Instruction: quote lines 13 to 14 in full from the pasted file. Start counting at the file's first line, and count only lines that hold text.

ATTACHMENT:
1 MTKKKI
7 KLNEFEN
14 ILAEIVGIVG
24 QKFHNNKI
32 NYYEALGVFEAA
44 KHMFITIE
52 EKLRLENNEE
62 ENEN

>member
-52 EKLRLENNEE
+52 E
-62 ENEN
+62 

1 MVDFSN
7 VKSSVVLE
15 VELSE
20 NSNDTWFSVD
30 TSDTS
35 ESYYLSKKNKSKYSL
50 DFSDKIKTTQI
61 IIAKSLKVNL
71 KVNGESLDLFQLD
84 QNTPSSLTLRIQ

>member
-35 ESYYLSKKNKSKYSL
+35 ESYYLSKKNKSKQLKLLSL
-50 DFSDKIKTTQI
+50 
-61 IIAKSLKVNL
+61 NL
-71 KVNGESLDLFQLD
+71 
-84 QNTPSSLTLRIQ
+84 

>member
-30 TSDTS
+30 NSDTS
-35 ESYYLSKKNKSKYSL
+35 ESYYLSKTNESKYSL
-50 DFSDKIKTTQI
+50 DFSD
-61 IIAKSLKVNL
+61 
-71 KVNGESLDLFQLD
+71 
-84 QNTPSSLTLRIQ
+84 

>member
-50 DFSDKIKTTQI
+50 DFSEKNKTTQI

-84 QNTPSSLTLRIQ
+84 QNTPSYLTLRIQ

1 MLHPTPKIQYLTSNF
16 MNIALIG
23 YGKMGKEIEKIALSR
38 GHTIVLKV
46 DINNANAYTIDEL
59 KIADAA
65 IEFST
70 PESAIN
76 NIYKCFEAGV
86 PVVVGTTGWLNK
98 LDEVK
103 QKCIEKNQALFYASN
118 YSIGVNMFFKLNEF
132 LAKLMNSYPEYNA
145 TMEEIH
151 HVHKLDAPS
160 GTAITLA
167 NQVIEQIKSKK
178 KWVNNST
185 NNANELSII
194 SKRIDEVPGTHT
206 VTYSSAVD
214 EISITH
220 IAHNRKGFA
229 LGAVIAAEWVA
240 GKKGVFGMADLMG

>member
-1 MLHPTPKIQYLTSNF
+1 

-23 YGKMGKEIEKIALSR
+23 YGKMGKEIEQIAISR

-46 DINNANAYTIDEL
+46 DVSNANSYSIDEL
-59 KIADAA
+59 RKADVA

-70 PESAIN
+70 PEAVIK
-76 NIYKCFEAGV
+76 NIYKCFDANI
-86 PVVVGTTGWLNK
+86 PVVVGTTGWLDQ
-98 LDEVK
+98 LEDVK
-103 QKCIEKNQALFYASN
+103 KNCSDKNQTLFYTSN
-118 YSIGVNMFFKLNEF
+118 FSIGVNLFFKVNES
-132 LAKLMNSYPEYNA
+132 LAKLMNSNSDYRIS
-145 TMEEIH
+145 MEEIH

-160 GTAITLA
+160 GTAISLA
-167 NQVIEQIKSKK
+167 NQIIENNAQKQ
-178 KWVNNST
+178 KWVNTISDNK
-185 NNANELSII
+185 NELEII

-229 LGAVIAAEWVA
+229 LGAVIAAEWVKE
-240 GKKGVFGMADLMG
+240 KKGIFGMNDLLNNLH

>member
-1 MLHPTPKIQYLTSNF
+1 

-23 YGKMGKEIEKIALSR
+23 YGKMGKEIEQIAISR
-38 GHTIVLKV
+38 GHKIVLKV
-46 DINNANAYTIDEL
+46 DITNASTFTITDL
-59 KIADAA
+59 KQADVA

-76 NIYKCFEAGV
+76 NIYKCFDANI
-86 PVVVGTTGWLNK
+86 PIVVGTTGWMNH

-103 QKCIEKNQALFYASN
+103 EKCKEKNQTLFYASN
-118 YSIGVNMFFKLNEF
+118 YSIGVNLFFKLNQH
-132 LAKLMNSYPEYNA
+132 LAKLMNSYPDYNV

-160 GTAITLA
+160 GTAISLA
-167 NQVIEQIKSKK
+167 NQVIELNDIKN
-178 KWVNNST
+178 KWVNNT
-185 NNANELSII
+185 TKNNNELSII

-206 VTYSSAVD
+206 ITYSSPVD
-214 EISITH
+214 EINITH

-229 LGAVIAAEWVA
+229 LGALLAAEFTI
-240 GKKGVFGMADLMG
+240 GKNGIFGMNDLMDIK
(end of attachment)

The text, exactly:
+62 

1 MVDFSN